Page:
“This has been a difficult time for the people involved, but I want to assure them that getting their views has been a really important part of the process and these will be used to inform the recommendations that we will be presenting to executive board in September.

“The general public have also shown considerable support for the services we provide for older people, which is testament to our wonderful staff who have played a vital role in this process.

“Leeds City Council is committed to modernising and improving services to ensure that we are able to meet the needs of older people in the city now and in the future.”

The consultation process started in February 2010, when care home residents, day care centre users, their families and carers, and the general public were invited to give their views about how the council should care for older people in the future.

The second, more detailed stage of the consultation started in May with individual meetings taking place with the older people and their families who could be directly affected by proposals to close six care homes and four day centres in the city.

This part of the consultation saw the process being widened-out to include discussions with elected members, key partner organisations and other stakeholders with an interest in current and future accommodation and care provision for older people in the city, including the voluntary, community and private sectors.

Leeds City Council has a vision for the future care and support of older people in the city. This will provide high-quality, long-term support for the most frail or disabled people, and those that need extra care because of dementia. Increased support to help older people regain and maintain their independence will also form part of this.

Because of the huge financial challenges that the council currently faces, it has had to look closely at the cost of all its services, and try to find ways to do things differently whilst making sure that support is available when people need it most.

Ends

For media enquiries, please contact;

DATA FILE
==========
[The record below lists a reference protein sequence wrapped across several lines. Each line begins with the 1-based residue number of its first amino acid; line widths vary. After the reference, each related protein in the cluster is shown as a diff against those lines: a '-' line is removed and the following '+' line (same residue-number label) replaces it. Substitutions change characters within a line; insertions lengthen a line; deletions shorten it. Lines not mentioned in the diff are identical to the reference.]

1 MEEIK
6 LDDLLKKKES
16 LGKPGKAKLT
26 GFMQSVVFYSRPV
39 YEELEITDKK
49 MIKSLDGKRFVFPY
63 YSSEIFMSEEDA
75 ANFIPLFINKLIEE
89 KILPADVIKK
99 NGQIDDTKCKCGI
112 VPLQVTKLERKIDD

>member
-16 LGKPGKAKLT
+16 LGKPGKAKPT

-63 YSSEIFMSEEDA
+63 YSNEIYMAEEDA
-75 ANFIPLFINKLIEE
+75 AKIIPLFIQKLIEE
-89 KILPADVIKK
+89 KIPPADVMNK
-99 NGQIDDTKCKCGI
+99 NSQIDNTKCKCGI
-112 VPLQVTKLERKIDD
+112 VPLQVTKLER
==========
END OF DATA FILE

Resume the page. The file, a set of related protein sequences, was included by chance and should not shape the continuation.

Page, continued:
Claire Macklam, Leeds City Council press office (0113) 395 1578
Email: claire.macklam@leeds.gov.uk


Duo plead guilty to over £35,000 benefit fraud

A man who claimed to be in need of council tax and housing benefit who was actually living rent free in his brothers house has been given a one year suspended sentence.

Me Peter Walsh and his cousin Sandra Fowler were sentenced at Leeds Crown Court on Tuesday 9 August after pleading guilty to claiming housing benefit fraudulently between September 2000 to February 2010. Fowler was fined £10,000 in compensation and ordered to pay costs of £300 to the council. She was also given a six month suspended sentence over two years.

Walsh was found guilty of False Accounting on five separate counts between 1995 and 2001, and both Walsh and Fowler were found guilty of False Accounting on six separate counts between 1998 and 2002.

Walsh, with the help of Fowler was caught defrauding the council of over £36,749.50 of housing and council tax benefit after Leeds City Council received information from Walsh’s brother, John, to say that he was the owner the house and allowed his brother to live their rent free.

Walsh had received housing benefit for 14 Eastfield Crescent Woodlesford, which he claimed he was renting from his cousin at £60 a week. However, a detailed investigation conducted by Leeds City Council revealed that his ‘landlord’ was actually his brother Mr John Walsh who has never asked for any sort of rent.
Mr Walsh was interviewed under caution on 26 February 2010. He confirmed that the tenancy was contrived to take advantage of the benefit system from the outset. He admitted that he had acted dishonestly and that others would consider him to have acted dishonestly.

Steve Carey, Leeds City Council chief officer for benefits said:
“This is a great result for the council and sends out a message that our officers are keen to detect anyone trying to defraud the council.

“Benefit fraud is not just a crime, it is also taking money that could be better used helping people in genuine difficulty.”

Ends


For media enquiries, please contact;
Cat Milburn, Leeds City Council press office (0113) 247 4450
Email: Catherine.milburn@leeds.gov.uk